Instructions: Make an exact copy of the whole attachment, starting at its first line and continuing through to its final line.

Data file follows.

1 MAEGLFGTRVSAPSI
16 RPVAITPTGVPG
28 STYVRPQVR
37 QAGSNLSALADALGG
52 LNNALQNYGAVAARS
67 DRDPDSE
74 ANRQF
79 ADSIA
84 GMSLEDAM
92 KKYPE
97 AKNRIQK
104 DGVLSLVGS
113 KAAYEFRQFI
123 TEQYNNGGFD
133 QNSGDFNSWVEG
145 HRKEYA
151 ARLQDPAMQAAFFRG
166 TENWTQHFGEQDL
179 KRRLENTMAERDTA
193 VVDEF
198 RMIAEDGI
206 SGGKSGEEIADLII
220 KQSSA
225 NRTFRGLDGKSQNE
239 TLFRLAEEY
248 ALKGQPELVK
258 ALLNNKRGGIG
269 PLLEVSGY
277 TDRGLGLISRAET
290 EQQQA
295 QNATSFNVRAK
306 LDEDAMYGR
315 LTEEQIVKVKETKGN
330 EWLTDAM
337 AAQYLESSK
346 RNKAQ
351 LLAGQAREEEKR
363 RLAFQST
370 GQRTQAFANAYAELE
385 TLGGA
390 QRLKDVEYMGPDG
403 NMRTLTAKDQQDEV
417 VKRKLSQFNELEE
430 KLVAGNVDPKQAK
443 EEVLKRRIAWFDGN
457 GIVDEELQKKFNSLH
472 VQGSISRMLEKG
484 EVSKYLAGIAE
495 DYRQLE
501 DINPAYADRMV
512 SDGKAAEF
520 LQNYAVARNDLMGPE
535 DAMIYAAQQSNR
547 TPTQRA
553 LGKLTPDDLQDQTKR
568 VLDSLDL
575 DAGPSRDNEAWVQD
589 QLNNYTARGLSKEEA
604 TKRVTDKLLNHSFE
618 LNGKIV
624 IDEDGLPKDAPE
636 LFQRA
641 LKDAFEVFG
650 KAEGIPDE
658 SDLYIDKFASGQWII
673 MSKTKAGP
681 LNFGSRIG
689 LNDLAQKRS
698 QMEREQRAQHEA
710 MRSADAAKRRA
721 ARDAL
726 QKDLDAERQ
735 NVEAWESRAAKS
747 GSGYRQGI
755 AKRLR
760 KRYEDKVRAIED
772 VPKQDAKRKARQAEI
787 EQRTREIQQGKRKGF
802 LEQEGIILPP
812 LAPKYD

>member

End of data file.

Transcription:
1 MAEGLFGTRVSAPSI
16 RPVAITPTGVPG
28 STYVRPQVR
37 QAGSNLSALADALGG
52 LNNALQNYGAVAARS
67 DRDPDSE
74 ANRQF
79 ADSIA
84 GMSLEDAM
92 KKYPE
97 AKNRIQK
104 DGVLSLVGS
113 KAAYEFRQFI
123 TEQYNNGGFD
133 QNSGDFNSWVEG
145 HRKEYA
151 ARLQDPAMQAAFFRG
166 TENWTQHFGEQDL
179 KRRLENTMAERDTA
193 VVDEF
198 RMIAEDGI
206 SGGKSGEEIADLII
220 KQSSA
225 NRTFRGLDGKSQNE
239 TLFRLAEEY
248 ALKGQPELVK
258 ALLNNKRGGIG
269 PLLEVSGY
277 TDRGLGLISRAET
290 EQQQA
295 QNATSFNVRAK
306 LDEDAMYGR
315 LTEEQIVKVKETKGN
330 EWLTDAM
337 AAQYLESSK
346 RNKAQ
351 LLAGQAREEEKR
363 RLAFQST
370 GQRTQAFANAYAELE
385 TLGGA
390 QRLKDVEYMGPDG
403 NMRTLTAKDQQDEV
417 VKRKLSQFNELEE
430 KLVAGNVDPKQAK
443 EEVLKRRIAWFDGN
457 GIVDEELQKKFNSLH
472 VQGSISRMLEKG
484 EVSKYLAGIAE
495 DYRQLE
501 DINPAYADRMV
512 SDGKAAEF
520 LQNYAVARNDLMGPE
535 DAMIYAAQQSNR
547 TPTQRA
553 LGKLTPDDLQDQTKR
568 VLDSLDL
575 DAGPSRDNEAWVQD
589 QLNNYTARGLSKEEA
604 TKRVTDKLLNHSFE
618 LNGKIV
624 IDEDGLPKDAPE
636 LFQRA
641 LKDAFEVFG
650 KAEGIPDE
658 SDLYIDKFASGQWII
673 MSKTKAGP
681 LNFGSRIG
689 LNDLAQKRS
698 QMEREQRAQHEA
710 MRSADAAKRRA
721 ARDAL
726 QKDLDAERQ
735 NVEAWESRAAKS
747 GSGYRQGI
755 AKRLR
760 KRYEDKVRAIED
772 VPKQDAKRKARQAEI
787 EQRTREIQQGKRKGF
802 LEQEGIILPP
812 LAPKYD

>member